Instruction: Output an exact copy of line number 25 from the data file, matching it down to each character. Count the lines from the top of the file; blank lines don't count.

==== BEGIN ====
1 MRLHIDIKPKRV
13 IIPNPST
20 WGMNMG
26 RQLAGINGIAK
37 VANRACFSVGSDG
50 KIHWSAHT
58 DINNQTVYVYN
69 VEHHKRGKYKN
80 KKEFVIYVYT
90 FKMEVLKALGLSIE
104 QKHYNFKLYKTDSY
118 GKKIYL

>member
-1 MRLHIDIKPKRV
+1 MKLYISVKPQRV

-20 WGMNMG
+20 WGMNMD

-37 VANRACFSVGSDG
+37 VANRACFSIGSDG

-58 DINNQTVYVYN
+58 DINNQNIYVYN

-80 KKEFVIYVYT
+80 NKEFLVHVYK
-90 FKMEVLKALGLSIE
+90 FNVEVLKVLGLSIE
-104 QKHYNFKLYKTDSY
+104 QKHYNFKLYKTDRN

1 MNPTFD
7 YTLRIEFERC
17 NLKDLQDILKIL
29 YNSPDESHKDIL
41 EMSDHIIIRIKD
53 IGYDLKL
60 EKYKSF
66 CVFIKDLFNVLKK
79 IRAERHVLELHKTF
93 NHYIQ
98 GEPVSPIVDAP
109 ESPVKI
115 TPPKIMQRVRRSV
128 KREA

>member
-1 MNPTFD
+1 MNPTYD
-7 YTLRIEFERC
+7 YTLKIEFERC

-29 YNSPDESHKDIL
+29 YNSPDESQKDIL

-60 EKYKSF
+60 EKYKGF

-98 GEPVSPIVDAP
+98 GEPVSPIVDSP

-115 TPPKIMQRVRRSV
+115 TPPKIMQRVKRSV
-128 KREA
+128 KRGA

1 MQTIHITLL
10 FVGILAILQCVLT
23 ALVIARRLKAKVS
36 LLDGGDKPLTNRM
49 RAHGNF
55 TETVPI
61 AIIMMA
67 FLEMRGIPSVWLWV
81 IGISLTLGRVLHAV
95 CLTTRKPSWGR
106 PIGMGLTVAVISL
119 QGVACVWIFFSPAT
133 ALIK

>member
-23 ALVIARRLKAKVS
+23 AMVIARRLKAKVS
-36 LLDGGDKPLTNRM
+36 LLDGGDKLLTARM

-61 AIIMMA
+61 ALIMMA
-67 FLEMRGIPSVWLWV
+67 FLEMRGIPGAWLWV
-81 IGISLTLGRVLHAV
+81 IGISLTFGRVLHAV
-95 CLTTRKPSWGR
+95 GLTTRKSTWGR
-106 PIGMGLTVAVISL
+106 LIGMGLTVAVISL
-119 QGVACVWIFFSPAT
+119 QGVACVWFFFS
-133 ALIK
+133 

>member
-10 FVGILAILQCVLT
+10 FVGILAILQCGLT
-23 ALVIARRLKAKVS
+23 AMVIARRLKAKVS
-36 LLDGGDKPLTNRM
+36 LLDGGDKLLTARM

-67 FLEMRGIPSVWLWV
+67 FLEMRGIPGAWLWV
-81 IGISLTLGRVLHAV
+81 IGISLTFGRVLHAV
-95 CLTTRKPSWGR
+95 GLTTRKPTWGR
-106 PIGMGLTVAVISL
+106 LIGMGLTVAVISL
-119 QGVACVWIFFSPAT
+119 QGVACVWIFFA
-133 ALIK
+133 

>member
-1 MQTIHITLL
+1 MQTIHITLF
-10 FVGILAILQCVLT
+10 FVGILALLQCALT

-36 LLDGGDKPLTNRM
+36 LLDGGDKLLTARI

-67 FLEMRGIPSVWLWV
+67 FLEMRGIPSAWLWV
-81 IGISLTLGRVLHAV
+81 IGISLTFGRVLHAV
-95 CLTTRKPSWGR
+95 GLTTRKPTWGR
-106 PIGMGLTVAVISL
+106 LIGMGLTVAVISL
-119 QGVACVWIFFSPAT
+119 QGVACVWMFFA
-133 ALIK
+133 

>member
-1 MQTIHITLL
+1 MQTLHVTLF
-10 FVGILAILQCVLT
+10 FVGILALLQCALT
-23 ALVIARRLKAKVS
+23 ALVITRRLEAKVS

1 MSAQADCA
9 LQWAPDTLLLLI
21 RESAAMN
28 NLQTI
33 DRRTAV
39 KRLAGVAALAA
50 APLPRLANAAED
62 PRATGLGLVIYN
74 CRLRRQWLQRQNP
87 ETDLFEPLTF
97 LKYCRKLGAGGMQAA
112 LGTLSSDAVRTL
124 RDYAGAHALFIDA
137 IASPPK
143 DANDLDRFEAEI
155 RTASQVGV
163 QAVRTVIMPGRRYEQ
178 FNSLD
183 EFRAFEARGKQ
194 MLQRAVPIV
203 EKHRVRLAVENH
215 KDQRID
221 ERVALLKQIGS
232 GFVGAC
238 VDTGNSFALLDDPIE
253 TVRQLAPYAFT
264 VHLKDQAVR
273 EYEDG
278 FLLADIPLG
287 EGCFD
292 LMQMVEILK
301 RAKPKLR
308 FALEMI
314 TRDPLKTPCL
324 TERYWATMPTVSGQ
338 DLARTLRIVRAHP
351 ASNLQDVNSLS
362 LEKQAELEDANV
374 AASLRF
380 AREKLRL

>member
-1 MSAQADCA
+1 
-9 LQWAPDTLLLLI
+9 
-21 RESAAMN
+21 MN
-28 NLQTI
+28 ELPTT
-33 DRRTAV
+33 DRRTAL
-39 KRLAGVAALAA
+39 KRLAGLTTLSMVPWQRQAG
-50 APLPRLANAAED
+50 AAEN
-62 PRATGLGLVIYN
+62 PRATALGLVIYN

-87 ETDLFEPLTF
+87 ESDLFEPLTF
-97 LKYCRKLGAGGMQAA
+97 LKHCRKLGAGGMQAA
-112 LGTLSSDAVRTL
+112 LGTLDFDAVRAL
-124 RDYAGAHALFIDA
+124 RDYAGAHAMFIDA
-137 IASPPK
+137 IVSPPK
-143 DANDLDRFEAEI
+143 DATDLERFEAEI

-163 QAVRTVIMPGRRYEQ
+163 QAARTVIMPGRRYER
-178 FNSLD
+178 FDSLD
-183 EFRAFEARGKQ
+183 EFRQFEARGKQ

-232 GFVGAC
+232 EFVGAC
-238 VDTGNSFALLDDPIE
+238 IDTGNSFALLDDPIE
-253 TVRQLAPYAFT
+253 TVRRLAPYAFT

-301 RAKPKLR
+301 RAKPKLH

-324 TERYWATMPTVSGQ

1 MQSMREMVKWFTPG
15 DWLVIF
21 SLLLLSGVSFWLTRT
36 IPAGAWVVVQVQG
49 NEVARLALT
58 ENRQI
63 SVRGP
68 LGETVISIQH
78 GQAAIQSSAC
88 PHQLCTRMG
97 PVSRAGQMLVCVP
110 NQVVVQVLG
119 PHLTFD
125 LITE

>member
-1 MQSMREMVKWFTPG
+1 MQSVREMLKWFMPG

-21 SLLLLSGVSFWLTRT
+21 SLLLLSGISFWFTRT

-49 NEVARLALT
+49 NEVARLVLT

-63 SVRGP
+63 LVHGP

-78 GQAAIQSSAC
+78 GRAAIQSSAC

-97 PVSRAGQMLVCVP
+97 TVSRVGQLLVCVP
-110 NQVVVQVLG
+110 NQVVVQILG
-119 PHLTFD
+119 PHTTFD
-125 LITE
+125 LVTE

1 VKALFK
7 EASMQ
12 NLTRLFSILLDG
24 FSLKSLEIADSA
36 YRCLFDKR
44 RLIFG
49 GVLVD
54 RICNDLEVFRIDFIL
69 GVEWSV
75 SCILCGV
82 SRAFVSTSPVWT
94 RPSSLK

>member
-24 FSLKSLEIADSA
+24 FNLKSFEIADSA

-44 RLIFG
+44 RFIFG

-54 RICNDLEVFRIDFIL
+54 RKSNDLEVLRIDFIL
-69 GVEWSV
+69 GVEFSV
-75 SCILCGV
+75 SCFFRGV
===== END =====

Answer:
+90 FNVEVLKVLGLSIE